Journalists Condemn Ukraine Over Plans to Provide Weapons for Journalists

The International Federation of Journalists today condemned "misguided and dangerous" plans by the Ukraine government to provide weapons for journalists in response to a wave of violent attacks on reporters.

"It is the responsibility of government to protect all of its citizens and this misguided and dangerous invitation to specialist journalists to take up arms will increase risks to all reporters and media staff," said Aidan White, General Secretary of the IFJ following an announcement that the country's Interior Ministry plans to allow journalists reporting on politics, crime and corruption to carry guns that fire rubber bullets to protect themselves.

"Even under controlled conditions, this policy is an admission by the authorities that they are powerless to defend the press," said the IFJ. "The government would be better advised to step up security for all media and journalists and to root out the corruption and lawlessness which has made journalism such an unsafe profession."

The IFJ says that the right of citizens to bear arms is a matter for every country to decide according to constitutional principles. "But journalists are not soldiers, or police officers. It is unacceptable for them to be expected to arm themselves because the government is not doing its job of providing security."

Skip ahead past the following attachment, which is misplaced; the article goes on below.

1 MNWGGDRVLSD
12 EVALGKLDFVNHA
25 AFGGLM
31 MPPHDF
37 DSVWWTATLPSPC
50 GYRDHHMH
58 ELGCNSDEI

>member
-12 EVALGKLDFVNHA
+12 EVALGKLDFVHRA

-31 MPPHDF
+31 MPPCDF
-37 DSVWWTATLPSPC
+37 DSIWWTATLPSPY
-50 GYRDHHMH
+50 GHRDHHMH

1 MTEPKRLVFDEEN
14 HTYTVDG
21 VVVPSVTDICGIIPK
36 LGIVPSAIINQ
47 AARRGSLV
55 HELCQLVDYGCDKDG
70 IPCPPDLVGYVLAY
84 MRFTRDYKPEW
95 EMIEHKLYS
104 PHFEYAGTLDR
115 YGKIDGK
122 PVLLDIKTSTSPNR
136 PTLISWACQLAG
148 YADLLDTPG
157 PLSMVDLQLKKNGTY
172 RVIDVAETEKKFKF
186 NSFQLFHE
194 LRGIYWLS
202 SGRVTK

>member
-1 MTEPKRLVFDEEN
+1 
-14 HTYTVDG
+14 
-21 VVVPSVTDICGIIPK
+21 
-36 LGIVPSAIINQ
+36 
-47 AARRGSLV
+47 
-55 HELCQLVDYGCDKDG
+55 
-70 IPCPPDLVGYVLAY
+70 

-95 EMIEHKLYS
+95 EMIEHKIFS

In addition, the IFJ believes that the measure could put all journalists in even greater danger. "Journalism must not become an armed struggle for the right to report," said Aidan White, "every citizen has the right to protect themselves, but the authorities must not abdicate their primary responsibility to create safe conditions for media."

The IFJ says that the Ukrainian journalists should have access to risk-awareness training and that special security provisions, including armed guards if necessary, should be provided for media offices and targeted correspondents who request them.

Ukraine's record of providing protection to journalists is already poor, says the IFJ, which has joined other press freedom groups in demanding answers from the authorities over the killing of journalist Georgiy Gongadze who disappeared in September last year. He had been investigating links between Ukrainian officials, business and crime. His corpse was found two months later and the case caused national uproar when tapes were published on which a voice similar to that of President Leonid Kuchma was heard ordering officials to deal with Gongadze. The President denies involvement, and the case remains unsolved.